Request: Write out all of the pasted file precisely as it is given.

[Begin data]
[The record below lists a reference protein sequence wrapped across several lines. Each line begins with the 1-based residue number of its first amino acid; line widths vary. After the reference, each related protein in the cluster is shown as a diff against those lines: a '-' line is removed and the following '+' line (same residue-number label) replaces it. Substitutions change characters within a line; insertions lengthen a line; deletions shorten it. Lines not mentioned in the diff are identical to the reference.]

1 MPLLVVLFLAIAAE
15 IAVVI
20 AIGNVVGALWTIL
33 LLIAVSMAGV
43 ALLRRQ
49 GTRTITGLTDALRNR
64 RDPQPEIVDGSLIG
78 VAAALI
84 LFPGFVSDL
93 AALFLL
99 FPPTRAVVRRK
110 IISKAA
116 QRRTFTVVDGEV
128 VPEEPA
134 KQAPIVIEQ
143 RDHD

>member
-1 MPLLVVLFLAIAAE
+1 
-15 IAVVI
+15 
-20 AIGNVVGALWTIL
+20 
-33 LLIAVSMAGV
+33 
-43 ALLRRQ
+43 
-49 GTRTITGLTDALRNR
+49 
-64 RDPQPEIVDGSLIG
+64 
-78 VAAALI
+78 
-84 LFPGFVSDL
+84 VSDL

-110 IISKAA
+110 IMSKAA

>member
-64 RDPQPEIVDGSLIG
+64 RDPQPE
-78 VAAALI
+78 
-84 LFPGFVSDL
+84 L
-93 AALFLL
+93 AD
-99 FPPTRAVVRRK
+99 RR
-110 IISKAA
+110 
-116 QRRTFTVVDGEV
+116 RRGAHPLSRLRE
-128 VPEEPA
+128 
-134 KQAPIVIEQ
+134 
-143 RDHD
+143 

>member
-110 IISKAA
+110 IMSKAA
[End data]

[The record below lists a reference protein sequence wrapped across several lines. Each line begins with the 1-based residue number of its first amino acid; line widths vary. After the reference, each related protein in the cluster is shown as a diff against those lines: a '-' line is removed and the following '+' line (same residue-number label) replaces it. Substitutions change characters within a line; insertions lengthen a line; deletions shorten it. Lines not mentioned in the diff are identical to the reference.]

1 MPLLVVLFLAIAAE
15 IAVVI
20 AIGNVVGALWTIL
33 LLIAVSMAGV
43 ALLRRQ
49 GTRTITGLTDALRNR
64 RDPQPEIVDGSLIG
78 VAAALI
84 LFPGFVSDL
93 AALFLL
99 FPPTRAVVRRK
110 IISKAA
116 QRRTFTVVDGEV
128 VPEEPA
134 KQAPIVIEQ
143 RDHD

>member
-1 MPLLVVLFLAIAAE
+1 
-15 IAVVI
+15 
-20 AIGNVVGALWTIL
+20 
-33 LLIAVSMAGV
+33 
-43 ALLRRQ
+43 
-49 GTRTITGLTDALRNR
+49 
-64 RDPQPEIVDGSLIG
+64 
-78 VAAALI
+78 
-84 LFPGFVSDL
+84 VSDL

-110 IISKAA
+110 IMSKAA

>member
-64 RDPQPEIVDGSLIG
+64 RDPQPE
-78 VAAALI
+78 
-84 LFPGFVSDL
+84 L
-93 AALFLL
+93 AD
-99 FPPTRAVVRRK
+99 RR
-110 IISKAA
+110 
-116 QRRTFTVVDGEV
+116 RRGAHPLSRLRE
-128 VPEEPA
+128 
-134 KQAPIVIEQ
+134 
-143 RDHD
+143 

>member
-110 IISKAA
+110 IMSKAA